For someone like me who has lived a full and very active life, the cold winds of fall that precede the holiday season blow more than the leaves … they awaken special seasonal memories that warm the heart. Being more than 80 years old causes one to accept that physically some wonderful times can never be experienced again … but, the mind can remember and share.

Partly because of my Cherokee ancestry, but mostly because my family was not rich and couldn’t afford a saddle, I fell in love with riding horses bareback in the North Georgia Mountains. Therefore, horses and cows have always held a special place in my heart, and I have done a little “cowboying” every chance I could.

A little bit less than 10 years ago, I had what would be my last opportunity to feel the thrill of controlling the massive muscles of a big quarter horse named Gunner while working cows in the magnificent Rocky Mountains with some of the best wranglers I have ever known. Though I have ridden horses off and on since childhood, I learned more about them during my time being around Terry Wegener. He is the best cowboy I’ve ever seen, and it was an education in the mannerisms and psychology of horses while working with him.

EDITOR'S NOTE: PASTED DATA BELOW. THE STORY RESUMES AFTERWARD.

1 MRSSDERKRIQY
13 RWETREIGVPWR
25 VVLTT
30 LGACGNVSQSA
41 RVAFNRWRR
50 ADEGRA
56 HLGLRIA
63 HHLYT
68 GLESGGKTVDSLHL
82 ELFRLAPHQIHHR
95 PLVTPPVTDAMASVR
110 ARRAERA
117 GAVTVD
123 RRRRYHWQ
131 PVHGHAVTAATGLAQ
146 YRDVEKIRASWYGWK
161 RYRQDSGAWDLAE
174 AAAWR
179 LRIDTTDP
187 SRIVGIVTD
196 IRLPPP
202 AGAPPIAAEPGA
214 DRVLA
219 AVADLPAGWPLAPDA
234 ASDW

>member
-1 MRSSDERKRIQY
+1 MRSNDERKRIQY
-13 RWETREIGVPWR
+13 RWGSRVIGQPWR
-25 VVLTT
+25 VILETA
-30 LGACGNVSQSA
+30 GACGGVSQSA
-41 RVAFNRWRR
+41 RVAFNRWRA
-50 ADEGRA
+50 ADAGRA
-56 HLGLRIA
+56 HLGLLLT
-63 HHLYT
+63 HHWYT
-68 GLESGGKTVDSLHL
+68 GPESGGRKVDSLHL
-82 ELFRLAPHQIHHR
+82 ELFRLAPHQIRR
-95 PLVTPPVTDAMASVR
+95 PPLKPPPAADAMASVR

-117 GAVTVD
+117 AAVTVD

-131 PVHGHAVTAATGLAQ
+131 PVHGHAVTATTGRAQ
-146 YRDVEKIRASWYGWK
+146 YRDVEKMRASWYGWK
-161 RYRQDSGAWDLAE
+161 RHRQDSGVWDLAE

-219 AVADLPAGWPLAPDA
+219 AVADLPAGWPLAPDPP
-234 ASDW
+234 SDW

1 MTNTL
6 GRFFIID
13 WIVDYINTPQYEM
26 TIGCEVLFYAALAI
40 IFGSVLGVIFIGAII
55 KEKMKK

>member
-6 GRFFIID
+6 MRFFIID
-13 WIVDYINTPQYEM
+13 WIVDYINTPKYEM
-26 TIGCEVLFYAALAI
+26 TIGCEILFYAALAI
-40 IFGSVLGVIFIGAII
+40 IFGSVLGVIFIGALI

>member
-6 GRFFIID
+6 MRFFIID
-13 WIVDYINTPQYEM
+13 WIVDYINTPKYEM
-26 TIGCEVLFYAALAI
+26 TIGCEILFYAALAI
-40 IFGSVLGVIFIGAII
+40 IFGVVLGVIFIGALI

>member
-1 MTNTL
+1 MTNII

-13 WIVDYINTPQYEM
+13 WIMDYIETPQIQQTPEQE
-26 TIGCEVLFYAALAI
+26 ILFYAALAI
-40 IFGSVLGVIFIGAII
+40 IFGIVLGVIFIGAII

It was a perfect time of year when the weather was like summer with midday temperatures reaching into the high 60s and falling to the 40s at night. Soon the mercury began to fall, and all the bright, golden Aspen trees changed their color in two days. During the last part of the week, we were blessed with a blanket of more than a foot of powdery snow. It was the ideal time prior to the holidays to experience the gorgeous metamorphosis that occurs annually in the mountains and valleys of Northwestern Colorado! Much of our time was consumed riding or cowpunching in the National Forest and the wild and beautiful Mt. Zirkel Wilderness Area. The snow-covered Rocky Mountains glistened as the sun hit them, looking like a painting out of a winter picture book. There is just something special about riding a horse through such spectacular beauty that rekindles the old-fashioned holiday spirit.

In my spare time, me and a true hero from the US Army’s Special Forces, Brandon Martin, caught dinner for the other wranglers. The possibilities ranged from small creeks to rivers, to still water lakes and from very simple fishing to extremely difficult. Rainbow, Cutthroat, Brook and Brown Trout were caught as well as Mountain Whitefish and Grayling.

Those unforgettable cowboy dinners cooked over a blazing fire complete with interesting stories told by a dying breed of men that will never be duplicated has been the basis of many fond memories. The camaraderie was genuine and unique, and I know that my heart will never know that exact feeling again. It was the most opportune moment for the best photography (which I will share) in the fall season, and I will cherish that last roundup until I die!

Photos: by Bill Vanderford